Management of hypertension in the setting of autonomic dysfunction
- Cite this article as:
- Shibao, C., Gamboa, A., Diedrich, A. et al. Curr Treat Options Cardio Med (2006) 8: 105. doi:10.1007/s11936-006-0002-1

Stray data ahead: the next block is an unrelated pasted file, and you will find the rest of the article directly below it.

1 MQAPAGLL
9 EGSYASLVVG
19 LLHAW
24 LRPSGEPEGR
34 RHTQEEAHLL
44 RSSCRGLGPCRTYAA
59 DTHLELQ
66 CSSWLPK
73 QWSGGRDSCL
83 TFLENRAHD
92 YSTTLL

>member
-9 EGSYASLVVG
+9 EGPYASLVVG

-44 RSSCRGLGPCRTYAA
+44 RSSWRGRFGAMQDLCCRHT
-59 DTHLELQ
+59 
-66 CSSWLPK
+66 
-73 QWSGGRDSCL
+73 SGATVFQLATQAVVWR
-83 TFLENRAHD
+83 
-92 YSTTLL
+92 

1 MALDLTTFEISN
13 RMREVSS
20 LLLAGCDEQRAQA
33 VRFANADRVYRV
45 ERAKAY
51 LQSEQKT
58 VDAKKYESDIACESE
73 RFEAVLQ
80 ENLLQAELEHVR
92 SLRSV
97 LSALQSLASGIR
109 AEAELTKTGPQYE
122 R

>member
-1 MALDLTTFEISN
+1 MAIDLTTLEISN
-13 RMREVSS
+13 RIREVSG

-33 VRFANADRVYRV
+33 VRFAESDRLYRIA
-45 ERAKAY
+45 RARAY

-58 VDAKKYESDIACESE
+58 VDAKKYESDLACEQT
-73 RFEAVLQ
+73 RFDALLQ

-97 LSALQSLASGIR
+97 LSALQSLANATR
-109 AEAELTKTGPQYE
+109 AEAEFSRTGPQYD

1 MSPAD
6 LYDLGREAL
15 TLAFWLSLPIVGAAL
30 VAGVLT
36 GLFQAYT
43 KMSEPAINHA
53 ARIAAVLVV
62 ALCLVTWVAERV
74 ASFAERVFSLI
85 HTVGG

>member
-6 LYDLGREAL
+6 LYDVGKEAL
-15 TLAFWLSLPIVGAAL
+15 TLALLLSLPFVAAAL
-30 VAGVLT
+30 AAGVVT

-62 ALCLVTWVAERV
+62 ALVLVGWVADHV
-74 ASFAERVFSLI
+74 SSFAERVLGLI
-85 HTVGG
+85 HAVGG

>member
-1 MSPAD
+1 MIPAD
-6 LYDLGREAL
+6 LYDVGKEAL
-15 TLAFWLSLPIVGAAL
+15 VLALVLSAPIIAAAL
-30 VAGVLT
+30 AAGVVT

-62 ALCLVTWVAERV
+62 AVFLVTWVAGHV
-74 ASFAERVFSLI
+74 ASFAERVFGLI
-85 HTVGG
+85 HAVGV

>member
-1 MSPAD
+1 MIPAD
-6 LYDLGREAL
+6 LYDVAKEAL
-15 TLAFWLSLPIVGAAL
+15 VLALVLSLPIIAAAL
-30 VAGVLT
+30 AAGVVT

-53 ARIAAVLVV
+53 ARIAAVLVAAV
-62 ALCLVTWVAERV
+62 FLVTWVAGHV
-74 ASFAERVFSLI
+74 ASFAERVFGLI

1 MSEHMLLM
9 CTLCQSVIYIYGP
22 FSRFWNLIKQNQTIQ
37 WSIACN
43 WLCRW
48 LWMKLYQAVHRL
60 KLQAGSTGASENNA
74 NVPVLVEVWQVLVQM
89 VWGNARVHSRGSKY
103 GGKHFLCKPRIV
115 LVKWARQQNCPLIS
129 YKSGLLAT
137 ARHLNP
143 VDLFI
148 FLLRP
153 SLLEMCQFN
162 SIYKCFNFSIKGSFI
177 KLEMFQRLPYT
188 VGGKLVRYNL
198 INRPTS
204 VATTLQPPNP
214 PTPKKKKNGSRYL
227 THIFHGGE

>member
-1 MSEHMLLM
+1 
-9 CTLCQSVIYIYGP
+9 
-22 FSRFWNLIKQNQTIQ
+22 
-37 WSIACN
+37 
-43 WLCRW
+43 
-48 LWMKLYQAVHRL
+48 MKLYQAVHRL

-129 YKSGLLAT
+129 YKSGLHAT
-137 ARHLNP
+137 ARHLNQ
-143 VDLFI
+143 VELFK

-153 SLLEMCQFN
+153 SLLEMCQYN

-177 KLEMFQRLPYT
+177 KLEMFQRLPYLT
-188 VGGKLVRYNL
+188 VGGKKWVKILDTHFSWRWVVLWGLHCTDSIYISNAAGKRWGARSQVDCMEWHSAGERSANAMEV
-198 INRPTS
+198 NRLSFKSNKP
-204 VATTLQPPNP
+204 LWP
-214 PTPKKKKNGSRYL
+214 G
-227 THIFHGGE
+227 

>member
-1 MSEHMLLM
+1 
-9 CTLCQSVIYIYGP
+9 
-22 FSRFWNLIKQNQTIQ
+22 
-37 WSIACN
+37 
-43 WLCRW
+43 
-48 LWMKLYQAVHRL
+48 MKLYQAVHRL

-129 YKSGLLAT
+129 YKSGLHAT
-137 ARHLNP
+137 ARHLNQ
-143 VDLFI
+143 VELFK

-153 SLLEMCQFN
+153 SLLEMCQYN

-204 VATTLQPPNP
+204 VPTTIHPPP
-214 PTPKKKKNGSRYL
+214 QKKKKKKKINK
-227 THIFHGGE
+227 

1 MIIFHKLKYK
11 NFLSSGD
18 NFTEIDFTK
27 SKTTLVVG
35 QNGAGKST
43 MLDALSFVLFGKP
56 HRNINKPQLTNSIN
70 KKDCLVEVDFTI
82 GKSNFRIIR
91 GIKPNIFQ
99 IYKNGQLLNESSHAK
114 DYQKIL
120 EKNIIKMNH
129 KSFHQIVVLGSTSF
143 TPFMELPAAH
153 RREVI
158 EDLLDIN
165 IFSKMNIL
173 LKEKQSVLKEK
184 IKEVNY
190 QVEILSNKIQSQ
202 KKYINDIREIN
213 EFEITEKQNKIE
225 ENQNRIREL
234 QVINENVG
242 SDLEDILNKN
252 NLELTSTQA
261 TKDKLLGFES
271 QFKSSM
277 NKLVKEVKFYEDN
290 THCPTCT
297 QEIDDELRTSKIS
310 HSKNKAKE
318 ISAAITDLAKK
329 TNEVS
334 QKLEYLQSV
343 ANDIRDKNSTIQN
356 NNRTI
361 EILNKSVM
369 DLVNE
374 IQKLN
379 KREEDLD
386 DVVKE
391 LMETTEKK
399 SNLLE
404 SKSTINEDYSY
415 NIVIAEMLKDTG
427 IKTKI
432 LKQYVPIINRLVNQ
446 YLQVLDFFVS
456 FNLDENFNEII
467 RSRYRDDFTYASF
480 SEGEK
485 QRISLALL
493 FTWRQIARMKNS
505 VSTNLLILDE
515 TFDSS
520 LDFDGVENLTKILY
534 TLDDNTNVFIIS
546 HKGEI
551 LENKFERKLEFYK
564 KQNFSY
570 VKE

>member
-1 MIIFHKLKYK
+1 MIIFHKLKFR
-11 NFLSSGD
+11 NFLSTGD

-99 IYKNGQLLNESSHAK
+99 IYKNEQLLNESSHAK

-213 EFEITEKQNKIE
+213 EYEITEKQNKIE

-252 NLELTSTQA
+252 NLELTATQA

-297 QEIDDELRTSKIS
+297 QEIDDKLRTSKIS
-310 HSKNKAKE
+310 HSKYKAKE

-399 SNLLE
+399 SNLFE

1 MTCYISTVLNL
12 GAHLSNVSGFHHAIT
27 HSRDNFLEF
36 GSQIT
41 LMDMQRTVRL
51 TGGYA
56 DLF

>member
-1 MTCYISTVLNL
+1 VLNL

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Supine hypertension is a common finding in patients with autonomic failure; it is associated with end-organ damage and produces nighttime pressure diuresis with worsening of orthostatic hypotension. During the daytime, it is best treated by avoiding the supine posture. At night, simple measures such as raising the head of the bed by 6 to 9 inches can be effective, but most patients require pharmacologic treatment. Transdermal nitroglycerin (0.1 to 0.2 mg/h) or nifedipine (30 mg, orally) has proved to be effective. Hydralazine and minoxidil are usually less effective but may be useful in a given patient. One key therapeutic concept is the hypersensitivity of these patients to depressor agents, requiring a careful titration of the doses on an individual basis. For those patients with proven residual sympathetic tone, as in multiple system atrophy, central sympatholytics such as clonidine may provide an alternative.